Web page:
She's now taking antibiotics for the anal gland and diuretic and 2 other meds for her heart. And my checkbook is down another $1200. Gads.

The vet thinks that the heart could give out at any moment, or she could last a year, or maybe longer. But probably not a lot longer.

She's not even 12 yet! I really had hoped for a longer old age for her, as she's been so active and (generally) healthy. Well, it ain't over till the fat lady sings.

Goal is that she's happy, comfortable, not in pain.

And, right at the moment, she is VERY happy to be home and to be having dinner.

Friday, November 16, 2012

Class This Week and Stuff Like That

SUMMARY: Boost: Bars. Tika: What the heck?

Tika is on two weeks' rest per the vet's instructions. No running, no tug of war. Walks are OK. She, of course, wants to run and play and is starting to look dispirited when once again I'm throwing the toy for Boost to chase while distracting Tika with treats tossed into the lawn. Oh, she likes the food, but it's so clear when we go outside and she bounds into position, ears up, eyes bright, and then instead of running, all I'll do is nudge the toy around while she's hanging onto it--she likes that, but not as much as running and tug and is just kind of giving up on me.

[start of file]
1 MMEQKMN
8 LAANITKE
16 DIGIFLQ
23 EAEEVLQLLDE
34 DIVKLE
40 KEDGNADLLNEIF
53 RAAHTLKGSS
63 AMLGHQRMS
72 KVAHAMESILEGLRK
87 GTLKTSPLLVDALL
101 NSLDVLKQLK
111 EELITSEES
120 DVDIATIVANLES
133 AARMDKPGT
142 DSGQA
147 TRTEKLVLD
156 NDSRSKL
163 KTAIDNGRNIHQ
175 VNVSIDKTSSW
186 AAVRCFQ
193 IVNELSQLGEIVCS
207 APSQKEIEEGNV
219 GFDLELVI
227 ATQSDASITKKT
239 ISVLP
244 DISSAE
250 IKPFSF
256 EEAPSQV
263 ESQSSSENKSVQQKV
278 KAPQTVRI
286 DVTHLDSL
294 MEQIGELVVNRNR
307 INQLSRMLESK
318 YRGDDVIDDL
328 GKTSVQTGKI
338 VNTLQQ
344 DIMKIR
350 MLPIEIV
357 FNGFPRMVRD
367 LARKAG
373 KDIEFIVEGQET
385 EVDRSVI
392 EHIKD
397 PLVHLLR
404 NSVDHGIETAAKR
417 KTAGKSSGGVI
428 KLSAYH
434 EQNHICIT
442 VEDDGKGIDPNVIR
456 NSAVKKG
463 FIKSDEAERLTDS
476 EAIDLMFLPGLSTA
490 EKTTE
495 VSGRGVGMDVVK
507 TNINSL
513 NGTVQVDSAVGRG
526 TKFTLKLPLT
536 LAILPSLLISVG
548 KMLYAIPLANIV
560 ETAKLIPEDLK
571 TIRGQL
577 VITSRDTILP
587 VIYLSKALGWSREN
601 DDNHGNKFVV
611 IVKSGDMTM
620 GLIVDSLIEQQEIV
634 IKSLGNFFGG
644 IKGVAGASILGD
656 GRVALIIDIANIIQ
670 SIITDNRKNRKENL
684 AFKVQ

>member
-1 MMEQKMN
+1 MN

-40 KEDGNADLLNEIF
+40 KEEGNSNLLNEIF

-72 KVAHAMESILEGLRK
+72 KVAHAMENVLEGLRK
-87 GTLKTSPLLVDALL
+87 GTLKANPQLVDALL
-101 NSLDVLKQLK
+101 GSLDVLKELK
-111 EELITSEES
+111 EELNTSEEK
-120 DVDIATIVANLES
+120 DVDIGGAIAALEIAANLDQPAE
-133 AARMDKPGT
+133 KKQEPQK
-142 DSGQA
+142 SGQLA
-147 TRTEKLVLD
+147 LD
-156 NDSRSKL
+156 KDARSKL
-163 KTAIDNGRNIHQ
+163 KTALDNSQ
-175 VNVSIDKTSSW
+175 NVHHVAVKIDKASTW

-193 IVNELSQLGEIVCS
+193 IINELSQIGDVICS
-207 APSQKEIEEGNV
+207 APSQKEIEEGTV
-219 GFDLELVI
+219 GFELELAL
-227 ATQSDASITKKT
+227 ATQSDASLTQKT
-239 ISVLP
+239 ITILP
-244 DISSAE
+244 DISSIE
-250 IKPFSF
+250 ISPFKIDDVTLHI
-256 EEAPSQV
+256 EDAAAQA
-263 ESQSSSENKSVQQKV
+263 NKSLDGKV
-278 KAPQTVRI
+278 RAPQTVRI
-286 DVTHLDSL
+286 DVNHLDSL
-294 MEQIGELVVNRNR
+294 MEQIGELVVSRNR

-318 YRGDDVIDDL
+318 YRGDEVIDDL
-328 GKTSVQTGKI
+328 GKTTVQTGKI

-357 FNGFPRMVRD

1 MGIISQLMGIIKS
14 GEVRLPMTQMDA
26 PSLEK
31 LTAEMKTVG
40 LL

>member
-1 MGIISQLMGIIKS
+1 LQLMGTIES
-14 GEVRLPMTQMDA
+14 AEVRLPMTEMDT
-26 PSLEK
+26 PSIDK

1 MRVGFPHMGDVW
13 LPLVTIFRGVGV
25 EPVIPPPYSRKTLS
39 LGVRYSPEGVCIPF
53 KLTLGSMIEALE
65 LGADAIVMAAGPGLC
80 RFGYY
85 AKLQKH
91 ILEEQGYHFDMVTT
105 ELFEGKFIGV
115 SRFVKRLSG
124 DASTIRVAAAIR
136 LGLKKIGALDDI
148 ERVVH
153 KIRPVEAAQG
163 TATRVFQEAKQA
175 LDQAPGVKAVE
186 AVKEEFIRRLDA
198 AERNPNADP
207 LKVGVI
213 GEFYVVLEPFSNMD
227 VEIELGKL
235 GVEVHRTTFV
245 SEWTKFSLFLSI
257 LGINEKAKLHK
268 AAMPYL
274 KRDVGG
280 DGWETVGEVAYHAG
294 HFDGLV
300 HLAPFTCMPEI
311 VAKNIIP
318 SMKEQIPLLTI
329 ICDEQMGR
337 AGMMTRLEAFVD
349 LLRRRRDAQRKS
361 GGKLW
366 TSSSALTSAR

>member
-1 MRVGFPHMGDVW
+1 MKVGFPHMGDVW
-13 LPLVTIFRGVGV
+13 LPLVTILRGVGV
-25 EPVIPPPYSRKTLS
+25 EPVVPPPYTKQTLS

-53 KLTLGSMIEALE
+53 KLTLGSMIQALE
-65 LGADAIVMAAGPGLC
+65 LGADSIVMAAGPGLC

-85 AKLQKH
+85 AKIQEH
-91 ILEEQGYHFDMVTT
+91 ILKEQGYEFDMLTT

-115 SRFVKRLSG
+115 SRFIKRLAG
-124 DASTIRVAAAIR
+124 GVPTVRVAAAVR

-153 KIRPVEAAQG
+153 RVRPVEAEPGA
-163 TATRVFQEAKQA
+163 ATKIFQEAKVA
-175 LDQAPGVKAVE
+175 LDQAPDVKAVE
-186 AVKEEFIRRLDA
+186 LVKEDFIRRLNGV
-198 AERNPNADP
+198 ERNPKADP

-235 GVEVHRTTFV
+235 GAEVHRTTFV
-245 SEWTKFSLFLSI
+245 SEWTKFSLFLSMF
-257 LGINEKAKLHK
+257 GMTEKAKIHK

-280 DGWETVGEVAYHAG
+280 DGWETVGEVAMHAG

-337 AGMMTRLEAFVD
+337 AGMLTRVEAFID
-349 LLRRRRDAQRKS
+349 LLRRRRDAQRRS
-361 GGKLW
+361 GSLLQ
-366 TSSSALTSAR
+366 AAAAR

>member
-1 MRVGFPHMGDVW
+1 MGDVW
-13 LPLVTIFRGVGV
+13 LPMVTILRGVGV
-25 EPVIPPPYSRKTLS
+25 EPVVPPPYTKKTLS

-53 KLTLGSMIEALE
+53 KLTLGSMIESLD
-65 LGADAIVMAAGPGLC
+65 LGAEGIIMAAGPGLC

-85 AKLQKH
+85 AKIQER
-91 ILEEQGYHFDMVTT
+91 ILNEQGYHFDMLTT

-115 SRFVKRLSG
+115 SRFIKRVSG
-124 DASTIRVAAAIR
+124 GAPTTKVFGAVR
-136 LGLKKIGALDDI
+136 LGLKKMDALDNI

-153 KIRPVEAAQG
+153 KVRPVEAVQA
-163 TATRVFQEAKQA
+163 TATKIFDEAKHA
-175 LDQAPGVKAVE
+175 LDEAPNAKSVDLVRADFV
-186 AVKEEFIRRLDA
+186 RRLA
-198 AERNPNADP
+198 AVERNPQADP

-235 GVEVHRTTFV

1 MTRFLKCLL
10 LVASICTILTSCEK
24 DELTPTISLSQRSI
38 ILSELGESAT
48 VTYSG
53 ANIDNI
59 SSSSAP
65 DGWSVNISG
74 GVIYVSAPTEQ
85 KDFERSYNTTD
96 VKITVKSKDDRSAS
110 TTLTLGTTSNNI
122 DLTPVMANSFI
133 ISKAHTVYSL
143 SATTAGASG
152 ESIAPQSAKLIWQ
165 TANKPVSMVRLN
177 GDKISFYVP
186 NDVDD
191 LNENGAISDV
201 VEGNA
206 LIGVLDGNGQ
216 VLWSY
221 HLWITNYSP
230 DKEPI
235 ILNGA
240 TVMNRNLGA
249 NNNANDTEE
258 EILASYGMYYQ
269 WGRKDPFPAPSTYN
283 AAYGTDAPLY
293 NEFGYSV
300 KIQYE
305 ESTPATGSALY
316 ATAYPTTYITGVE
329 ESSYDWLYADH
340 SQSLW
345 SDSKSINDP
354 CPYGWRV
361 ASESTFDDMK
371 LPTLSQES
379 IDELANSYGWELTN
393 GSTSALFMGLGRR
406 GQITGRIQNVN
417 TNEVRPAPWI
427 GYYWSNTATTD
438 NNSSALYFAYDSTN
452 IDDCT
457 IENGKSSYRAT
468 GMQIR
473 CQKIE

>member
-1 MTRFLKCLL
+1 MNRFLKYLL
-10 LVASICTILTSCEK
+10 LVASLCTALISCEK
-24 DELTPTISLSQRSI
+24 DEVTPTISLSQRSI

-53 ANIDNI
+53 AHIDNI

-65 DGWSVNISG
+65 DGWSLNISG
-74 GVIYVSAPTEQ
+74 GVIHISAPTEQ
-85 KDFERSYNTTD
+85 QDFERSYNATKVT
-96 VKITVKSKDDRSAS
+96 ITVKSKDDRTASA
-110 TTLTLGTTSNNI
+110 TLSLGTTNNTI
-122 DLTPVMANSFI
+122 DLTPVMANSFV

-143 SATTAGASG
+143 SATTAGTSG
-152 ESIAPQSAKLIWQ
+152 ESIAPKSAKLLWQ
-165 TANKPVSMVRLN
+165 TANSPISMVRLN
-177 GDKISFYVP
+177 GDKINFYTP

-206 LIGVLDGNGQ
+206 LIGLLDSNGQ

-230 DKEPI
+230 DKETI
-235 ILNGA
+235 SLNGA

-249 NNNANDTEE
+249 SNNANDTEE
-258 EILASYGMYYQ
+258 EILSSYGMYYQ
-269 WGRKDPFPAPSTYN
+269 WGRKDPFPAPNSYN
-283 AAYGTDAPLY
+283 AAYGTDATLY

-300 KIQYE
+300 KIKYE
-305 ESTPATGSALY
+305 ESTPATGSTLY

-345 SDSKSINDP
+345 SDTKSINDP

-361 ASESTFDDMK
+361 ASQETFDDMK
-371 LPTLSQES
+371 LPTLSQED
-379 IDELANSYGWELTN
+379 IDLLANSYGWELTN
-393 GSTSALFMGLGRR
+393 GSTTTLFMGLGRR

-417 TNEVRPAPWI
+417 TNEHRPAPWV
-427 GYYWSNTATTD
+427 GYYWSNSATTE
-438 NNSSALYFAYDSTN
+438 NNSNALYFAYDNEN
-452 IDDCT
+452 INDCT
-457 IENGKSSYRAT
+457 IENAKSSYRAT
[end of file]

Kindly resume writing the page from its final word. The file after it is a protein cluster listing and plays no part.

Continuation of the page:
Last night was class, so Boost ran all the exercises. Had several bars down. Of course, usually Tika does half the exercises, so Boost had more opportunities to knock bars. After knocking hardly any last weekend.

Maybe the lawn was too damp.

AND she still can't do that entry bearing left into the weaves--you know, the entry that's supposed to be easy because the dog wraps around the first pole? This is the same entry she's always had trouble with. I don't think she ever really got that "the first pole is to your left," but instead thinks it's "go between the first two poles." Well, we have 3 months in which to practice. If I feel like it.